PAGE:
As more temporary shops open to showcase new products, the worldwide pop-up market is now worth an estimated $50 billion. Here today, gone tomorrow, pop-ups give companies the opportunity to test new products, engage with customers, create brand awareness and so much more. Their popularity with consumers is unsurprising; the ephemeral shops give consumers the feeling they’re getting a unique experience that won’t come back around, as well as feeding in to our psychological desire for new things.
If your own brand hasn’t yet jumped on the pop-up bandwagon, what are you waiting for? To help guide your future campaigns, we will look at the inspiration you can take from some of the best pop-ups of recent times.
Fenty X Puma’s pop-up showed how to bring a brand to life with striking visuals
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Pop-ups are typically geared to be eye-catching, in order to entice potential new customers to a brand. This can only be achieved if individuals are convinced to take a moment out of their day to actually check out the pop-up, making striking visuals a key component of persuasive pop-ups. Yet, they can’t just be all aesthetics and no substance—pop-ups also tell the story of both the brand and campaign, something that is so vital in forging relationships between brands and individuals. Not all brands find this easy to pull off, but Rihanna’s business Fenty did with its memorable 2017 pop-up campaign, making it a campaign your own business should learn from.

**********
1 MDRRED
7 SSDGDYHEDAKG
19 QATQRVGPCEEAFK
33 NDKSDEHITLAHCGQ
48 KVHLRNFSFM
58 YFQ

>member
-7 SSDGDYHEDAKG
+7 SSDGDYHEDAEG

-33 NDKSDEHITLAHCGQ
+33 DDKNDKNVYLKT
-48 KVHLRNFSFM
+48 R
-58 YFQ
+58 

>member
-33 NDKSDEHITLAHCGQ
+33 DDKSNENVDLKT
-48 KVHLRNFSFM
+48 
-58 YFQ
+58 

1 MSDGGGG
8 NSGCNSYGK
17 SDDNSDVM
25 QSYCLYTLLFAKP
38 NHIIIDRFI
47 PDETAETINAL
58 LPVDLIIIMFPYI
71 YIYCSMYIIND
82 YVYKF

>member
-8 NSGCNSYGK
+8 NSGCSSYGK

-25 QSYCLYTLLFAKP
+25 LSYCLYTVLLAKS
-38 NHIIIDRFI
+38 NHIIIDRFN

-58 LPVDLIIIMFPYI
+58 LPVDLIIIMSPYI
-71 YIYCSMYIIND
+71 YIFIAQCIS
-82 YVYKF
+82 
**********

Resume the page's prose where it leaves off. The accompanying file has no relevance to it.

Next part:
Promoting its Puma-partnered Rihanna SS17 collection in retail stores across the UK and Europe, Fenty enlisted the help of design agency FormRoom to design, produce, and install pop-ups to bolster the fashion line’s advertising campaign. The design took inspiration from the fact that the Rihanna SS17 line was conceived as a reimagining of 18th century French Queen-turned-fashion-icon Marie-Antoinette’s style, but as if she was at the gym.
The pop-up echoed the oversized, extravagant attire associated with the former French monarch, with a giant version of the Fenty X Puma hand fan used as a centrepiece. This was a great way of creating an incredibly eye-catching pop-up that also effectively told the story of the campaign. For all future pop-ups, your own brand should ensure the campaign you are publicising is portrayed through your pop-up in a similarly striking way. This both draws passersby in and effectively promotes the campaign.
Birds Eye’s pop-up restaurant exemplified how to imaginatively harness the power of social media
As highlighted previously, a pop-up store is a great way to create brand awareness and get people talking about your brand and its products. But simply relying on word of mouth won’t cut the mustard, and in the age of social media, harnessing these platforms to amplify a pop-up’s reach is an essential part of the process.
If possible, this should go beyond simply filming content, sharing it on your social media channels, and hoping others interact. Instead, brands should actively involve customers in order to generate as much exposure as possible, as well as creating authentic conversations around the event. This is something Birds Eye pulled off with their 2014 pay-by-picture pop-up restaurant.